Connecting the Future With FTTH Cables
Access network Out Side Plant (OSP) cabling can be categorized into three segments, namely feeder cable, distribution cable, drop cable. Figure 1 gives a simple pictorial view of the FTTH network infrastructure elements.
In FTTH network, a feeder cable seen in Figure 2 is usually connected as ring topology extending from the central office to the Local Convergence Point (LCP) to provide connections to one or more distribution cables. A single feeder cable usually serves several distribution cables that will minimize the amount of optical cable, which provides a low initial cost of installing FTTH network. This cable, also called trunk cable, offers the highest packing density, since all the fibers are laid out in rows, typically of 12 fibers, and laid on top of each other. It generally uses a ring structure, which is convenient for expansion of the coverage area on basis of the ensured network security.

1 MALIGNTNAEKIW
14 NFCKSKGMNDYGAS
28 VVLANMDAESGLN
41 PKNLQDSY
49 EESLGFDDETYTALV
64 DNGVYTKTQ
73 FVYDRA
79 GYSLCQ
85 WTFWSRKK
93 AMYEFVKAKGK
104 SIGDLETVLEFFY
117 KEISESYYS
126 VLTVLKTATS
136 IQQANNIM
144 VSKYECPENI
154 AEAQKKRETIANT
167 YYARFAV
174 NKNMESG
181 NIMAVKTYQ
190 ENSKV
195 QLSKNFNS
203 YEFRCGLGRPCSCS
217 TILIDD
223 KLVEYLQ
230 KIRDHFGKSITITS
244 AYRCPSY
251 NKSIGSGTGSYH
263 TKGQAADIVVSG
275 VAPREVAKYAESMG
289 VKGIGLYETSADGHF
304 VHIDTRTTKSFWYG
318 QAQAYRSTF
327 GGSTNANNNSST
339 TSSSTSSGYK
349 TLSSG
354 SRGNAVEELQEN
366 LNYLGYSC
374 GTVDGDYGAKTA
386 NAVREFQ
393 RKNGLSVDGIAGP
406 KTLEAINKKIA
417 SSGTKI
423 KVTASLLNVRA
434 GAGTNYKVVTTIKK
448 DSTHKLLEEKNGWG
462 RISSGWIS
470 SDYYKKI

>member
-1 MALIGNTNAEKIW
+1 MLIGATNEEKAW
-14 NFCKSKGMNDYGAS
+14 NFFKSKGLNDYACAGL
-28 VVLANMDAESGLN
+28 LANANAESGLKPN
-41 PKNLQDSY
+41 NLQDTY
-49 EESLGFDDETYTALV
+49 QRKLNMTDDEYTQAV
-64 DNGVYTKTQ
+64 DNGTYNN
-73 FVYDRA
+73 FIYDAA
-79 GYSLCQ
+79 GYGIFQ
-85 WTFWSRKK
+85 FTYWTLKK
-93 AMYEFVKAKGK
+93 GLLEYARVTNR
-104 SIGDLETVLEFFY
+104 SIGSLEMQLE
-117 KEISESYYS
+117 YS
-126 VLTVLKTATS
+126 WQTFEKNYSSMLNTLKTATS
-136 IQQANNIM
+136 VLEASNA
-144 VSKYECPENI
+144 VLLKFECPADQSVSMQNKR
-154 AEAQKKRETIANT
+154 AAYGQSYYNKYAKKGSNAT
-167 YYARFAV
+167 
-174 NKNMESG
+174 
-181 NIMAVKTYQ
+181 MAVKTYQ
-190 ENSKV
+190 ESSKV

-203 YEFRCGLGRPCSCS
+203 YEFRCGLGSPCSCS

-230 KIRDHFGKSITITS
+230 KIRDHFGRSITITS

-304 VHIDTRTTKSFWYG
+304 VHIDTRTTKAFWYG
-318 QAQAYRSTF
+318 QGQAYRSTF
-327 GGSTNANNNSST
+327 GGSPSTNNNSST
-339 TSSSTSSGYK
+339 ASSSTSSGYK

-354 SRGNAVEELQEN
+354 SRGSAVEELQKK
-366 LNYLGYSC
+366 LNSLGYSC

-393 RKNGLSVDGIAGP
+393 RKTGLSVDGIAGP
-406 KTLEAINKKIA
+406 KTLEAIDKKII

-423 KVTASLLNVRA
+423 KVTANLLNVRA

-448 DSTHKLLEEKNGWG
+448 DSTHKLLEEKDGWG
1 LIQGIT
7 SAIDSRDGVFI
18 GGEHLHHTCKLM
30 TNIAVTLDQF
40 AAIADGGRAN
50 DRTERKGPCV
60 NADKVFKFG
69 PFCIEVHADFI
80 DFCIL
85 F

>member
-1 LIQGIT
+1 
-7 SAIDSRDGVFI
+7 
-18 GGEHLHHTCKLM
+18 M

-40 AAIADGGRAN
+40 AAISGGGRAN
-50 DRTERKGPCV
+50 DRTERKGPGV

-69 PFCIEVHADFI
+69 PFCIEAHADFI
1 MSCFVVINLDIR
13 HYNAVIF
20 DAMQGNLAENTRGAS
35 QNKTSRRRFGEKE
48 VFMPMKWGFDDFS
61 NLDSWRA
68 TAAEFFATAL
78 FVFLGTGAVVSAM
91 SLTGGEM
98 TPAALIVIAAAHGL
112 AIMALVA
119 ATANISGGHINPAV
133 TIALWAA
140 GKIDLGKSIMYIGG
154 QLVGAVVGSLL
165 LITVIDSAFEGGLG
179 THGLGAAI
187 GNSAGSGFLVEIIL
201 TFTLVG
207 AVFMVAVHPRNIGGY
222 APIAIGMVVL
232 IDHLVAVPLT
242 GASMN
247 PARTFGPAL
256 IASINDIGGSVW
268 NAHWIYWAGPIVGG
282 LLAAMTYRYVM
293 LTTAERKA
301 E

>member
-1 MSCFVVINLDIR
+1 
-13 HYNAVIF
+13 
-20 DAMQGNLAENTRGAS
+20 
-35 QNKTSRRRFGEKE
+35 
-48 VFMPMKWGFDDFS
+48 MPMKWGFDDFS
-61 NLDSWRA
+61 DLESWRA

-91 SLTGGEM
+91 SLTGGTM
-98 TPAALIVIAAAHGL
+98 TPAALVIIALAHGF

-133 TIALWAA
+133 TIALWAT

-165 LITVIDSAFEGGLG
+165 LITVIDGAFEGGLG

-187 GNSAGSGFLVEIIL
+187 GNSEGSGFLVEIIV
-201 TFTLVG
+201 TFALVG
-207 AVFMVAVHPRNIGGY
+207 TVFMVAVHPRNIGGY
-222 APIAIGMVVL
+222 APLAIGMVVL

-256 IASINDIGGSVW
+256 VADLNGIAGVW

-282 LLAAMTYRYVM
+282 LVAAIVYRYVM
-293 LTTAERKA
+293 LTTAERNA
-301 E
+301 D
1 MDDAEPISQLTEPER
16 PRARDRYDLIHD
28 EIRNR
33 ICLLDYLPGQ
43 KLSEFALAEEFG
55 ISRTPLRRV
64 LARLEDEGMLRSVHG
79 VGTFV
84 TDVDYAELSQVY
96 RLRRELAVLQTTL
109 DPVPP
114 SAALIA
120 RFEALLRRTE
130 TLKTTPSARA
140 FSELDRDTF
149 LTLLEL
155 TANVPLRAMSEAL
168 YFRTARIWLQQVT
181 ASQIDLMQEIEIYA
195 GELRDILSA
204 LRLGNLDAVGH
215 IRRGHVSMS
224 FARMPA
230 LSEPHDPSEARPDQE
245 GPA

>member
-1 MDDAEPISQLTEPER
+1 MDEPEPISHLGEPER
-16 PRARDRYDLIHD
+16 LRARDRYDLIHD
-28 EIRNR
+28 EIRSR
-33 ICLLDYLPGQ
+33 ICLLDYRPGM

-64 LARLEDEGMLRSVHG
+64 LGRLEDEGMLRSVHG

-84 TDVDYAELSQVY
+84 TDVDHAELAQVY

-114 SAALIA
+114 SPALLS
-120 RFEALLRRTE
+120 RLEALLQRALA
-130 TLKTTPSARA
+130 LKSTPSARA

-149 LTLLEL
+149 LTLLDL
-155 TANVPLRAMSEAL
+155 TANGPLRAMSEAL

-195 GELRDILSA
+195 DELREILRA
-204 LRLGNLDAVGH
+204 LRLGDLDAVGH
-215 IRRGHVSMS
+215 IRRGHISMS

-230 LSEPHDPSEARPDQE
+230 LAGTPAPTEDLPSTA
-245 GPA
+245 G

In FTTH system, distribution cables (Figure 3) start from LCP and run to the entrance of the neighborhood. They are intermediate link connecting the feeder cable subsystem and the drop cable subsystem. It had better adopt the tree structure with the optical fiber quantities to save the engineering investment. As displayed in figure 2, distribution cable is the most popular FTTH indoor cable for its smaller size and light weight. It contains several tight-buffered fibers bundled under the same jacket with Kevlar strength members and sometimes fiberglass rod reinforcement to stiffen the cable and prevent kinking. These cables are used for short, dry conduit runs, riser and plenum applications.
FTTH drop cable (Figure 4) connects Network Access Point (NAP) to the subscriber premises. Drop cables are designed with attributes such as flexibility, less weight, smaller diameter, ease of fiber access and termination. Their structure as well as their performance is optimized to be able to work with various FTTH applications. Drop cables will contain only 1 or 2 fibers for the connecting circuitry and possibly additional fibers for backup or for other network architecture reasons. This kind of wire is available in less fiber count and provides the only link to the subscriber, with no network diversity. Drop cables can be divided into 3 types: direct buried cable, blown fiber cable and aerial cable.